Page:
DoggoLingo noun [U]
UK /ˌdɒg.əʊ.ˈlɪŋ.gəʊ/ US /ˌdɑː.goʊ.ˈlɪŋ.goʊ/
a special language used on the internet, especially on social media sites, to refer to and describe dogs and their behaviour
If you’re not already familiar with DoggoLingo, chances are you will be soon. This internet-based dialect was born on social media and has grown into a whole vocabulary for describing members of the canine species, from doggo to floof to pupperino.
[www.petbusiness.com, 4 May 2017]
UK /ˈdɒg.fuːd/ US /ˈdɑːg.fuːd/
(of a tech company) to use its own product in real life, normally in order to be able to fix bugs and other problems, from the phrase ‘eat your own dog food’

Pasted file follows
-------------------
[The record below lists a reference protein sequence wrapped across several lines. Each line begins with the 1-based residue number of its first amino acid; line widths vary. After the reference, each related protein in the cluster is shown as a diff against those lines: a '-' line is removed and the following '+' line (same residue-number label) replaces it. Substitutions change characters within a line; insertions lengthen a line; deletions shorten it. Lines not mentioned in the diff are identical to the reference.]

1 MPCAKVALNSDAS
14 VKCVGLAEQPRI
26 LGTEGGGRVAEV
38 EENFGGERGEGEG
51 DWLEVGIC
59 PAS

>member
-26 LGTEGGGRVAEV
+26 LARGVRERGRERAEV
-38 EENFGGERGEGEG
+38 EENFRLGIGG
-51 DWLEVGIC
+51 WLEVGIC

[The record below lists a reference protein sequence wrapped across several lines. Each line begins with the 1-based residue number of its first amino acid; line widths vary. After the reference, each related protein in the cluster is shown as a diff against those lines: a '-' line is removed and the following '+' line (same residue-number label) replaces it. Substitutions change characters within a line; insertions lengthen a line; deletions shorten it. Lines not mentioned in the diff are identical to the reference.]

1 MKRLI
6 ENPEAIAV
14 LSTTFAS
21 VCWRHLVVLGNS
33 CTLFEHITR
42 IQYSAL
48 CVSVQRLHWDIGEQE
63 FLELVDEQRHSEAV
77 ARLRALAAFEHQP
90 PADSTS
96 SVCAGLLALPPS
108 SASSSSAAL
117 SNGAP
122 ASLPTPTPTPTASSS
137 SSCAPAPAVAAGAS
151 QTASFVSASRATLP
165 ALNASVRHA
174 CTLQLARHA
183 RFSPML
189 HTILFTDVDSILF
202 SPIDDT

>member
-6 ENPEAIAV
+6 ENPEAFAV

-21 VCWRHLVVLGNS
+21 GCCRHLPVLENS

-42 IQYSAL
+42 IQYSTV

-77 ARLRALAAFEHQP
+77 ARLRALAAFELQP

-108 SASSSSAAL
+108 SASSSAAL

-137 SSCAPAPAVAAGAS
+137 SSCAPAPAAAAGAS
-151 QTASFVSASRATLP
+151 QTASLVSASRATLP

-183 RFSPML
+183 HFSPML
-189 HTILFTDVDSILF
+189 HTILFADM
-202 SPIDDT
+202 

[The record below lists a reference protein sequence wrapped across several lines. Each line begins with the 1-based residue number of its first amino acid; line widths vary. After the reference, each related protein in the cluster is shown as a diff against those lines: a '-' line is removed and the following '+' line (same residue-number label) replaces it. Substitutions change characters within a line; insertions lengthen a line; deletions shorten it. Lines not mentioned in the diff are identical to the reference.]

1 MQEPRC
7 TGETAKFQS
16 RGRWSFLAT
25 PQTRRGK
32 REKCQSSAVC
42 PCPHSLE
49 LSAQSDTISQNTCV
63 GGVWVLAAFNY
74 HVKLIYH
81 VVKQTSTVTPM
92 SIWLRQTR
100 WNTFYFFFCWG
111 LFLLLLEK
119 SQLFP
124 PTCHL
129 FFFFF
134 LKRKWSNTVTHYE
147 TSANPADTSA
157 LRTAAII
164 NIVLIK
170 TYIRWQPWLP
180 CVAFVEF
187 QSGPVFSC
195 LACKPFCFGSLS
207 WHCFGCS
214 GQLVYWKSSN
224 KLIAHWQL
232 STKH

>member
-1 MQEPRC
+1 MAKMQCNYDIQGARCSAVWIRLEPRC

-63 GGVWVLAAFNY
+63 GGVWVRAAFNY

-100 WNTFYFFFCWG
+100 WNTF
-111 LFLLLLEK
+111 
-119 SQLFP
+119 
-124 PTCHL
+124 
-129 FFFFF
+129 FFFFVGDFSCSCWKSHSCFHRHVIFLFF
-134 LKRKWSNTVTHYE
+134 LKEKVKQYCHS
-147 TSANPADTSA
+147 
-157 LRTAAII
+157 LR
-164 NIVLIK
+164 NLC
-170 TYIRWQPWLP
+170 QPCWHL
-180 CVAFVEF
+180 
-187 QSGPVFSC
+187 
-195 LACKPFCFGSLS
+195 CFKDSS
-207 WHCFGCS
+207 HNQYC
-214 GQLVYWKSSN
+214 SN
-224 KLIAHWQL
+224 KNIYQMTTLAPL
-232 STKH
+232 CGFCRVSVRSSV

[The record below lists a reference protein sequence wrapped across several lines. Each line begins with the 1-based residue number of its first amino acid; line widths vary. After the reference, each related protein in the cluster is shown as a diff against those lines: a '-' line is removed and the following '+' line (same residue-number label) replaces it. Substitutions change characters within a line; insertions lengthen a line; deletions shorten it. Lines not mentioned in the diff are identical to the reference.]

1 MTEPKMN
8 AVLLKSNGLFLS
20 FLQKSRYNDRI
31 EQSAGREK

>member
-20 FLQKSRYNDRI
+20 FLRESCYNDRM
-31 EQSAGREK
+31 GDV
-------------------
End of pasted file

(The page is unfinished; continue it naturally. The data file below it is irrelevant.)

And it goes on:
I was lucky enough to spend the past few weeks dogfooding (I promise it’s better than it sounds). Dogfooding is all about being a client of your own product. … Dogfooding works best when you can simulate the environments your users will experience.
[uxplanet.org, 21 June 2018]
dorgi noun [C]
UK /ˈdɔː.gi/ US /ˈdɔːr.gi/
a type of dog that is a cross between a dachshund and a corgi, two of which are kept as pets by the British royal family
It was reported in 2015 that the Queen had stopped breeding corgis because she did not want to leave any behind after she died. She still has two dogs, Vulcan and Candy, which are informally known as dorgis – a cross-breed between a dachshund and a corgi introduced to the royal household when Princess Margaret’s dachshund Pipkin mated with one of the Queen’s dogs.
[The Guardian, 18 April 2018]